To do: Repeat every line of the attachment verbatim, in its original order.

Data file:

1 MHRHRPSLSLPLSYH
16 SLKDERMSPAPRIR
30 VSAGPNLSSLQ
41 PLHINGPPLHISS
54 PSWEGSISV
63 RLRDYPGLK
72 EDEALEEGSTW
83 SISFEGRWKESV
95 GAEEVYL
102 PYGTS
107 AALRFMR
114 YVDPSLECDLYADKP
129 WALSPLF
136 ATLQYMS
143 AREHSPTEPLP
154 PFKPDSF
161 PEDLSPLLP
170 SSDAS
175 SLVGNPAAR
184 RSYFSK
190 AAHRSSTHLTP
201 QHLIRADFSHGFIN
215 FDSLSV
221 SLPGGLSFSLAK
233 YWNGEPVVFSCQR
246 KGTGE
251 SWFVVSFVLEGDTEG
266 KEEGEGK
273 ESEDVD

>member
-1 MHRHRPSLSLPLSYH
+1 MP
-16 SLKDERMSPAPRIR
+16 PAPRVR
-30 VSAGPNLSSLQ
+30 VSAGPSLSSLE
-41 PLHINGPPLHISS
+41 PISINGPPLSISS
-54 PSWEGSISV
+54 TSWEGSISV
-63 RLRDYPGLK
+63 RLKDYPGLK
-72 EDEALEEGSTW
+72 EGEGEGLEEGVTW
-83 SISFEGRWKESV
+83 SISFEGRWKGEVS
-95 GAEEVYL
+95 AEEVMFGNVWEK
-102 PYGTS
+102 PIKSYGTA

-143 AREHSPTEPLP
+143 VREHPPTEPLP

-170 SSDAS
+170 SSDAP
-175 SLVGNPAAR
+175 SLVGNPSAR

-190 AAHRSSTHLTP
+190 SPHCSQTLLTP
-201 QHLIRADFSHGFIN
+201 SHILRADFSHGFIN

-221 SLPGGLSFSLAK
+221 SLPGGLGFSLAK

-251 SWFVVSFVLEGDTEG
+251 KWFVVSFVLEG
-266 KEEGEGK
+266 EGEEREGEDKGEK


1 MHRHRPSLSLPLSYH
16 SLKDERMSPAPRIR
30 VSAGPNLSSLQ
41 PLHINGPPLHISS
54 PSWEGSISV
63 RLRDYPGLK
72 EDEALEEGSTW
83 SISFEGRWKESV
95 GAEEVYL
102 PYGTS
107 AALRFMR
114 YVDPSLECDLYADKP
129 WALSPLF
136 ATLQYMS
143 AREHSPTEPLP
154 PFKPDSF
161 PEDLSPLLP
170 SSDAS
175 SLVGNPAAR
184 RSYFSK
190 AAHRSSTHLTP
201 QHLIRADFSHGFIN
215 FDSLSV
221 SLPGGLSFSLAK
233 YWNGEPVVFSCQR
246 KGTGE
251 SWFVVSFVLEGDTEG
266 KEEGEGK
273 ESEDVD

>member
-1 MHRHRPSLSLPLSYH
+1 MP
-16 SLKDERMSPAPRIR
+16 PAPRVR
-30 VSAGPNLSSLQ
+30 VSAGPSLSSLE
-41 PLHINGPPLHISS
+41 PISINGPPLSISS
-54 PSWEGSISV
+54 TSWEGSISV
-63 RLRDYPGLK
+63 RLKDYPGLK
-72 EDEALEEGSTW
+72 EGEGEGLEEGVTW
-83 SISFEGRWKESV
+83 SISFEGRWKGEVS
-95 GAEEVYL
+95 AEEVMFGNVWEK
-102 PYGTS
+102 PIKSYGTA

-143 AREHSPTEPLP
+143 VREHPPTEPLP

-170 SSDAS
+170 SSDAP
-175 SLVGNPAAR
+175 SLVGNPSAR

-190 AAHRSSTHLTP
+190 SPHCSQTLLTP
-201 QHLIRADFSHGFIN
+201 SHILRADFSHGFIN

-221 SLPGGLSFSLAK
+221 SLPGGLGFSLAK

-251 SWFVVSFVLEGDTEG
+251 KWFVVSFVLEG
-266 KEEGEGK
+266 EGEEREGEDKGEK